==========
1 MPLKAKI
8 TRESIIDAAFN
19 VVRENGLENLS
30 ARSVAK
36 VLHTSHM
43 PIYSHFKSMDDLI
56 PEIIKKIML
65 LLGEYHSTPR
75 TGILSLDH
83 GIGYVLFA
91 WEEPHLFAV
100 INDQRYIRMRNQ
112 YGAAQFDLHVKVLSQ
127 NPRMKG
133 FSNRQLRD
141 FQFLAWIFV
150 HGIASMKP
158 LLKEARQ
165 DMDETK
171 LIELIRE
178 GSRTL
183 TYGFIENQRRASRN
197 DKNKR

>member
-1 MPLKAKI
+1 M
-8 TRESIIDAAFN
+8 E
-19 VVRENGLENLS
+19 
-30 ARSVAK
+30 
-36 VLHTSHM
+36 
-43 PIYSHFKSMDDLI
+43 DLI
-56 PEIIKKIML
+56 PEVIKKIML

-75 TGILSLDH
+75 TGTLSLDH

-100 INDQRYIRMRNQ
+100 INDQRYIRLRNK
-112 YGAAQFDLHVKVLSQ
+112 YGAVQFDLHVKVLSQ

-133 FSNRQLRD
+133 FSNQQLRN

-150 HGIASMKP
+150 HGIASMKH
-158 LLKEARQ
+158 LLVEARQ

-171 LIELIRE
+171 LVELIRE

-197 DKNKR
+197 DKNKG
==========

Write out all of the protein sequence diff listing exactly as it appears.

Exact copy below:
1 MPLKAKI
8 TRESIIDAAFN
19 VVRENGLENLS
30 ARSVAK
36 VLHTSHM
43 PIYSHFKSMDDLI
56 PEIIKKIML
65 LLGEYHSTPR
75 TGILSLDH
83 GIGYVLFA
91 WEEPHLFAV
100 INDQRYIRMRNQ
112 YGAAQFDLHVKVLSQ
127 NPRMKG
133 FSNRQLRD
141 FQFLAWIFV
150 HGIASMKP
158 LLKEARQ
165 DMDETK
171 LIELIRE
178 GSRTL
183 TYGFIENQRRASRN
197 DKNKR

>member
-1 MPLKAKI
+1 M
-8 TRESIIDAAFN
+8 E
-19 VVRENGLENLS
+19 
-30 ARSVAK
+30 
-36 VLHTSHM
+36 
-43 PIYSHFKSMDDLI
+43 DLI
-56 PEIIKKIML
+56 PEVIKKIML

-75 TGILSLDH
+75 TGTLSLDH

-100 INDQRYIRMRNQ
+100 INDQRYIRLRNK
-112 YGAAQFDLHVKVLSQ
+112 YGAVQFDLHVKVLSQ

-133 FSNRQLRD
+133 FSNQQLRN

-150 HGIASMKP
+150 HGIASMKH
-158 LLKEARQ
+158 LLVEARQ

-171 LIELIRE
+171 LVELIRE

-197 DKNKR
+197 DKNKG